1. Chrome OS is growing in popularity in the Enterprise sector

An increasing number of enterprises and public sector organisations are harnessing the power of Chrome OS to help their employees work more productively.

In fact, the latest data from Canalys shows that Chromebooks lead the PC market in terms of growth, at a staggering 275% in Q1 of 2021.

2. Google Chrome OS devices are enterprise­-grade

Google Chrome OS devices come in many different form factors from a range of leading brands, including entry-level Chromebooks for browsing and simple tasks to high-spec executive grade devices that can support complex activities with exceptional performance.

3. Chrome OS means devices are secure without the need for antivirus

Fully encrypted data is held in the cloud, not on the device itself. Installed apps and extensions can’t modify the OS, plus sandboxing isolates any attack to a limited surface. Verified boot ensures that if one operation system is compromised, the alternative operation system is used instead. For any extensions and additional apps, a review process is required.

4. Chrome OS devices work with platforms other than just Google Workspace and browser-based applications

They work seamlessly with Microsoft 365, Zoom and other collaboration platforms and are compatible with thousands of cloud-based and line of business applications, so users aren’t restricted to working via the browser.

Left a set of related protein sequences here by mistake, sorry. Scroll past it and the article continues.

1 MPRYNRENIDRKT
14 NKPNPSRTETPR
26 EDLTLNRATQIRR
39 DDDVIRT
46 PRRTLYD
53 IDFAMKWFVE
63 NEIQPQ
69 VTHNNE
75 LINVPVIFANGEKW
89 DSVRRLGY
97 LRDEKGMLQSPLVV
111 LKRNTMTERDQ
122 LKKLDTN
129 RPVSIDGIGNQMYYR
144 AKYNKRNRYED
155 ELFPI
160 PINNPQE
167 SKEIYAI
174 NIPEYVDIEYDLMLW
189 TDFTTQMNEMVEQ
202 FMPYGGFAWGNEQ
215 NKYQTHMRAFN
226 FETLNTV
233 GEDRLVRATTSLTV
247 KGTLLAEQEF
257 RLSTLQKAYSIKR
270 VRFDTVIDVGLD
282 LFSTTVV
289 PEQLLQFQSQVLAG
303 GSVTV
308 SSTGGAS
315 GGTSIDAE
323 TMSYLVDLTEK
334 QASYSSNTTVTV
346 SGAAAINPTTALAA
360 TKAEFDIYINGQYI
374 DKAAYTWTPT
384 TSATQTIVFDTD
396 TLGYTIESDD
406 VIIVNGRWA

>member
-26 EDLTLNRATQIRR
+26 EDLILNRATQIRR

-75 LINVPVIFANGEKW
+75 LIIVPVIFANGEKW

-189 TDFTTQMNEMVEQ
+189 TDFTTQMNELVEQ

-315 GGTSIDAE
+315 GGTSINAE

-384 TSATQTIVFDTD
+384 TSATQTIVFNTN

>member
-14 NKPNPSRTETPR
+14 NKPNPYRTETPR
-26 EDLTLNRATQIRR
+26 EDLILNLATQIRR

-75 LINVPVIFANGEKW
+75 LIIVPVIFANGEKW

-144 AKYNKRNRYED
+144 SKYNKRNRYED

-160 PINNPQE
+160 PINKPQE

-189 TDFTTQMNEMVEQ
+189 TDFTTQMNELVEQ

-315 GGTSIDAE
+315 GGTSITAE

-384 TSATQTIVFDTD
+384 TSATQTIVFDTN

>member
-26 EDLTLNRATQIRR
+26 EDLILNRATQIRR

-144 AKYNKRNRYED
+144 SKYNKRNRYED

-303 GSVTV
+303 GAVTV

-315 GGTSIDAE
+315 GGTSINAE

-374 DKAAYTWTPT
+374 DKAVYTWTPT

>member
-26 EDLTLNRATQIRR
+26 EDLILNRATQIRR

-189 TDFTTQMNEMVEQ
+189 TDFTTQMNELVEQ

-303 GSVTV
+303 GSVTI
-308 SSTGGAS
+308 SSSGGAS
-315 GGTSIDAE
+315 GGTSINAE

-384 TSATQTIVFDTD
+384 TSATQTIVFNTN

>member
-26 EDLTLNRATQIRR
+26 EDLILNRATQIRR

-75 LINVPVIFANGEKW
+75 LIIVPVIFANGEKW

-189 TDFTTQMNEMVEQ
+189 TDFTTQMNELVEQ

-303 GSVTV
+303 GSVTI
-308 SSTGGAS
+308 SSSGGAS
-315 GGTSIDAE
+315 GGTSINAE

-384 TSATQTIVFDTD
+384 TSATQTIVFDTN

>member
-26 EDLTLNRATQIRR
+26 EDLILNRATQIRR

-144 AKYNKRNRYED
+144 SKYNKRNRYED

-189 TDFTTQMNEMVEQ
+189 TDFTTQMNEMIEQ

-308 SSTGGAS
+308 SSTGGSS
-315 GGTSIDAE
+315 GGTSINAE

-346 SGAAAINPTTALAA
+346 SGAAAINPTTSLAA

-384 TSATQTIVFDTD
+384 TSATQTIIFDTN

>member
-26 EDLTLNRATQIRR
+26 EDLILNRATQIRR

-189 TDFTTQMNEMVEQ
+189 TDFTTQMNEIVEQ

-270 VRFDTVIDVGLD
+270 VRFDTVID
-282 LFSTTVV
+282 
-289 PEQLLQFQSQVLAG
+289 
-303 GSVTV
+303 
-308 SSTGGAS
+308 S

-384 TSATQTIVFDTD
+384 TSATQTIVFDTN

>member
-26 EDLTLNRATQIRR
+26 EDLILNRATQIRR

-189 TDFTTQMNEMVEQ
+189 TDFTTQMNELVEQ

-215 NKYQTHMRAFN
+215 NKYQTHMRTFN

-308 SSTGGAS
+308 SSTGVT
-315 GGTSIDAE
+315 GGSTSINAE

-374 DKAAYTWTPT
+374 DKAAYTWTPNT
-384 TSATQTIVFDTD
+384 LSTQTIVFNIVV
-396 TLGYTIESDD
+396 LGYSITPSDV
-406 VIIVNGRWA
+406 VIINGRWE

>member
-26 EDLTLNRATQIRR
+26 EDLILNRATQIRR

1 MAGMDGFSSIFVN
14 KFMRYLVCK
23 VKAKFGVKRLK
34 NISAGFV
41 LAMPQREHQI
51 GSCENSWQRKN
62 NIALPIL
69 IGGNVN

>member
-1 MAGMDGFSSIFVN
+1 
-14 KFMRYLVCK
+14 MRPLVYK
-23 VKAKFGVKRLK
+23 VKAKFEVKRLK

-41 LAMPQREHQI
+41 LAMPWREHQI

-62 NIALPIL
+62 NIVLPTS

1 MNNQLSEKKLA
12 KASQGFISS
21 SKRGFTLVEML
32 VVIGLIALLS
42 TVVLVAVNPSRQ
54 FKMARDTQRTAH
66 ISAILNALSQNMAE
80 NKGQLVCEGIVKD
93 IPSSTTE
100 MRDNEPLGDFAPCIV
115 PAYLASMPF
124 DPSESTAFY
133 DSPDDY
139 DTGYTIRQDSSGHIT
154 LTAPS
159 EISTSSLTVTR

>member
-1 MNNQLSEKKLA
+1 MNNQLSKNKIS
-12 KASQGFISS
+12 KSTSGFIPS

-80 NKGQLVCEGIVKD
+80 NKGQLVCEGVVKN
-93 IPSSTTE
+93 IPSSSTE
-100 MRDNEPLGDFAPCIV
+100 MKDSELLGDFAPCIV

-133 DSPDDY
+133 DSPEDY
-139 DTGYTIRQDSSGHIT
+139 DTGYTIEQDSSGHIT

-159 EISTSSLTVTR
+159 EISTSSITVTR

5. Chrome OS devices don’t have to be connected to the internet all the time

Devices constantly cache data so if the Wi-Fi suddenly cuts out, productivity is not affected. Users can also select specific systems and documents to work on offline.

6. Chrome OS devices integrate fully with the rest of the IT estate

Devices integrate seamlessly into an organisation’s chosen identity management platform, enabling simple, centralised management, control and user collaboration.

7. Chrome OS offers a unique approach to keeping the operating system updated

Unlike other devices, every Google Chrome OS device runs two versions of the operation system, so one can be used while the other gets updated. This means updates can happen in the background while users work and are applied in seconds on reboot.